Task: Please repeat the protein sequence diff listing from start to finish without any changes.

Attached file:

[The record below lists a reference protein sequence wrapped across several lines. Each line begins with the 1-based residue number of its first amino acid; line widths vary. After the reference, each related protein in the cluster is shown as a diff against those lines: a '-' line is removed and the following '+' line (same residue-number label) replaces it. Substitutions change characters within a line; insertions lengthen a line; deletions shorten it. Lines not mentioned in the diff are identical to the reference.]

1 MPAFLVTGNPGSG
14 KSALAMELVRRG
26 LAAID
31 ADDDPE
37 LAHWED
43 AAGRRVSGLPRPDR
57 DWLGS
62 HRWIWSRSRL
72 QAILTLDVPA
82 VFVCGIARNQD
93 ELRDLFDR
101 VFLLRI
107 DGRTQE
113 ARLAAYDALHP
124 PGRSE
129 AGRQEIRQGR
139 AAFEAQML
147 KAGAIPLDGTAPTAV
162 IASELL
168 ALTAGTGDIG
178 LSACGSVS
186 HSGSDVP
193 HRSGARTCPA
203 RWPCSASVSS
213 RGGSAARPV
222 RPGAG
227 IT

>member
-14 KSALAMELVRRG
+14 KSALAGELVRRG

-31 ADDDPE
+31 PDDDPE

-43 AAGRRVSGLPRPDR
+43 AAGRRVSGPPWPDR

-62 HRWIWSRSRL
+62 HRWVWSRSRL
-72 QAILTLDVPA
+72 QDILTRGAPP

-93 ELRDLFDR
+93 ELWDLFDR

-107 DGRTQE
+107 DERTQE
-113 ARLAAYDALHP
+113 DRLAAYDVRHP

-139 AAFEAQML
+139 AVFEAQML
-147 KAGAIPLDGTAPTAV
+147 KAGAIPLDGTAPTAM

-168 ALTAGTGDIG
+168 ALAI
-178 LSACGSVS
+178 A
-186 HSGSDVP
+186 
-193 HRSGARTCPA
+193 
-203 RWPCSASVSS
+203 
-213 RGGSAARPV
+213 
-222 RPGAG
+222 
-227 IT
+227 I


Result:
[The record below lists a reference protein sequence wrapped across several lines. Each line begins with the 1-based residue number of its first amino acid; line widths vary. After the reference, each related protein in the cluster is shown as a diff against those lines: a '-' line is removed and the following '+' line (same residue-number label) replaces it. Substitutions change characters within a line; insertions lengthen a line; deletions shorten it. Lines not mentioned in the diff are identical to the reference.]

1 MPAFLVTGNPGSG
14 KSALAMELVRRG
26 LAAID
31 ADDDPE
37 LAHWED
43 AAGRRVSGLPRPDR
57 DWLGS
62 HRWIWSRSRL
72 QAILTLDVPA
82 VFVCGIARNQD
93 ELRDLFDR
101 VFLLRI
107 DGRTQE
113 ARLAAYDALHP
124 PGRSE
129 AGRQEIRQGR
139 AAFEAQML
147 KAGAIPLDGTAPTAV
162 IASELL
168 ALTAGTGDIG
178 LSACGSVS
186 HSGSDVP
193 HRSGARTCPA
203 RWPCSASVSS
213 RGGSAARPV
222 RPGAG
227 IT

>member
-14 KSALAMELVRRG
+14 KSALAGELVRRG

-31 ADDDPE
+31 PDDDPE

-43 AAGRRVSGLPRPDR
+43 AAGRRVSGPPWPDR

-62 HRWIWSRSRL
+62 HRWVWSRSRL
-72 QAILTLDVPA
+72 QDILTRGAPP

-93 ELRDLFDR
+93 ELWDLFDR

-107 DGRTQE
+107 DERTQE
-113 ARLAAYDALHP
+113 DRLAAYDVRHP

-139 AAFEAQML
+139 AVFEAQML
-147 KAGAIPLDGTAPTAV
+147 KAGAIPLDGTAPTAM

-168 ALTAGTGDIG
+168 ALAI
-178 LSACGSVS
+178 A
-186 HSGSDVP
+186 
-193 HRSGARTCPA
+193 
-203 RWPCSASVSS
+203 
-213 RGGSAARPV
+213 
-222 RPGAG
+222 
-227 IT
+227 I